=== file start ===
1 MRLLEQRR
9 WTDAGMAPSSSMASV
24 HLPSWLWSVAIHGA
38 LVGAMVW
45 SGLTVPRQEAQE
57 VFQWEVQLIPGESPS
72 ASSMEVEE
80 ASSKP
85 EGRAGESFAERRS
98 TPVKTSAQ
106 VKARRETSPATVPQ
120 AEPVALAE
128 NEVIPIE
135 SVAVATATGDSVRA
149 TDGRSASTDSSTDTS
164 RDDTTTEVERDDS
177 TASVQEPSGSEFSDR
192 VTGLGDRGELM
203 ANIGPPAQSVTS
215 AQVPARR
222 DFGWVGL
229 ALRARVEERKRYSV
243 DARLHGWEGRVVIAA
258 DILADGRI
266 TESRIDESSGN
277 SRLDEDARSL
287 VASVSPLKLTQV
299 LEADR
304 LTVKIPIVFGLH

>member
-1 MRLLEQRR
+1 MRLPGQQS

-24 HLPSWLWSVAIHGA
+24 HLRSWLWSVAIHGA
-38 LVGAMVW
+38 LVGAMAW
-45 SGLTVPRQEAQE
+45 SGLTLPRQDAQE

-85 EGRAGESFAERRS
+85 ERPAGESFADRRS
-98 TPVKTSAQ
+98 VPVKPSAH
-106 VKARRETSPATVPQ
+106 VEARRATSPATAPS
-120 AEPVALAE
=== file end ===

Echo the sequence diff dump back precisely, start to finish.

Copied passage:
1 MRLLEQRR
9 WTDAGMAPSSSMASV
24 HLPSWLWSVAIHGA
38 LVGAMVW
45 SGLTVPRQEAQE
57 VFQWEVQLIPGESPS
72 ASSMEVEE
80 ASSKP
85 EGRAGESFAERRS
98 TPVKTSAQ
106 VKARRETSPATVPQ
120 AEPVALAE
128 NEVIPIE
135 SVAVATATGDSVRA
149 TDGRSASTDSSTDTS
164 RDDTTTEVERDDS
177 TASVQEPSGSEFSDR
192 VTGLGDRGELM
203 ANIGPPAQSVTS
215 AQVPARR
222 DFGWVGL
229 ALRARVEERKRYSV
243 DARLHGWEGRVVIAA
258 DILADGRI
266 TESRIDESSGN
277 SRLDEDARSL
287 VASVSPLKLTQV
299 LEADR
304 LTVKIPIVFGLH

>member
-1 MRLLEQRR
+1 MRLPGQQS

-24 HLPSWLWSVAIHGA
+24 HLRSWLWSVAIHGA
-38 LVGAMVW
+38 LVGAMAW
-45 SGLTVPRQEAQE
+45 SGLTLPRQDAQE

-85 EGRAGESFAERRS
+85 ERPAGESFADRRS
-98 TPVKTSAQ
+98 VPVKPSAH
-106 VKARRETSPATVPQ
+106 VEARRATSPATAPS
-120 AEPVALAE